Plants are living things. Like people and animals, pants require sun, water and nutrients to grow. They absorb nutrients from the soil in which they are planted. Good soil yields good plants.
The dilemma many farmers face is how to maintain good soil. Crops draw nutrients out without giving anything in return so after a few years of planting what was once good soil becomes depleted and worthless. Since WWI, the quick and easy solution to this problem has been artificial/chemical fertilizer.
During WWI, German scientist Fritz Haber came up with a way to “fix” or capture atmospheric nitrogen by turning it into ammonia. Nitrogen, along with phosphorus and potassium, are the main elements needed to keep soil fertile. These three elements are more commonly known as NPK.
The problem with the Haber process is that it capture nitrogen in its gas state. In order to convert it into a useable liquid, the ammonia must be kept under pressure which can be dangerous. On Wednesday a chemical fertilizer retail outlet in West, Texas exploded leading to several deaths and many injuries. The culprit was the pressurized ammonia. You can read more about the incident here:
- The Texas fertilizer plant explosion is horrific. But how common is this? (Washington Post)
- Texas Mayor: Death toll in plant explosion now 14 (Chicago Tribune)
- Explosion Highlights Dangers of Anhydrous Ammonia (National Geographic)
- News guide: Key facts about the fertilizer plant explosion in West, Texas (Washington Post)
This obvious danger isn’t the only issue with chemical fertilizer. They are routinely overused. If a little is good, a lot is better, right? Except it isn’t. Plants can only absorb so much NPK. Excesses leech into ground water or wash away into water sources where they wreak havoc on fragile ecosystems. Furthermore, while NPK are crucial to plant growth, they are not the only necessary elements. Plants also need magnesium, sulfur, calcium, boron, copper and iron, to name a few.
Proper soil management can eliminate the need for chemical fertilizers. Certain crops – namely soybeans and peanuts – are especially good a fixing nitrogen naturally. This was one of many reasons George Washington Carver loved peanuts so much. (That and peanut butter!) However, to get the most benefit from these crops, they must be planted and then tilled under, not harvested. There are few farmers today who are willing to allow a field to lay fallow for a season in order to replenish nutrients naturally. It’s all a matter of perspective though. Yes, you’d be losing a season of profit, but you’d be saving money by not having to buy chemical fertilizer. I don’t know the numbers, but my guess is you’d come out close to even.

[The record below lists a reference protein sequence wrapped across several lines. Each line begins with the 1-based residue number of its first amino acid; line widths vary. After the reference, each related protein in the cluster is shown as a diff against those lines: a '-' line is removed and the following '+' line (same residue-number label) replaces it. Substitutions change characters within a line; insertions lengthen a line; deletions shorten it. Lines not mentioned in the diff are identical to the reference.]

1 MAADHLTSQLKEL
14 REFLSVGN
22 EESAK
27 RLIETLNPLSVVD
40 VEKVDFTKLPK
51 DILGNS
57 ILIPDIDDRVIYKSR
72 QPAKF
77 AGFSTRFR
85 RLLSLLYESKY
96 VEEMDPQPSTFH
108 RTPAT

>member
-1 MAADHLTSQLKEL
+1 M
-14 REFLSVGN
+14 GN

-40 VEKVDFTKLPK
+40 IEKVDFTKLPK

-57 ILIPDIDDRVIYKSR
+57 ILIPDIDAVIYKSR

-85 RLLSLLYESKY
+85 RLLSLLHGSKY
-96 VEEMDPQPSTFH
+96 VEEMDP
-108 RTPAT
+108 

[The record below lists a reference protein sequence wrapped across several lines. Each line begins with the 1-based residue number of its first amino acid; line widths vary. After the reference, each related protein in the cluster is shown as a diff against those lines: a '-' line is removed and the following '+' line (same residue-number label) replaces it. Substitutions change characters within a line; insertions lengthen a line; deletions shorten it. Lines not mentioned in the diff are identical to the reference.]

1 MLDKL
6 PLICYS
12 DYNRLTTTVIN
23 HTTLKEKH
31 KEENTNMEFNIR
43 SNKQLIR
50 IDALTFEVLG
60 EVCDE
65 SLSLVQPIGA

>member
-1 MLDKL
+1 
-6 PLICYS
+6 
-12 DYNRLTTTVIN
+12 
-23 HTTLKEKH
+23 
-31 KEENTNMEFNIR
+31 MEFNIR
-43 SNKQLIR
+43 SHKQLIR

Another way to maintain soil fertility naturally is by composting. Anyone can start a compost pile and there is no downside to it! It’s good for the environment, the plants, and your wallet. What more could you ask for? Did I mention it’s easy to make one?
Basically, as organic matter decays, it produces all those wonderful elements that plants need to grow. Microorganisms break down organic matter – kitchen scraps, coffee grounds, leaves, grass, etc. – and turn it into all-natural (and free!) fertilizer. Because the breakdown happens slowly, nutrients are released in intervals, allowing plans to absorb almost all of the nutrients and minimizing run-off waste. My dad has used compost in his garden for as long as I can remember and it has kept his soil rich and kept countless pounds of food waste out of landfills. When organic matter (think kitchen scraps) is thrown out, it goes to landfills where it produces methane gas as it rots. When properly composted, this “trash” can create rich, fertile soil, a.k.a. Gardener’s Gold.
For more on composting: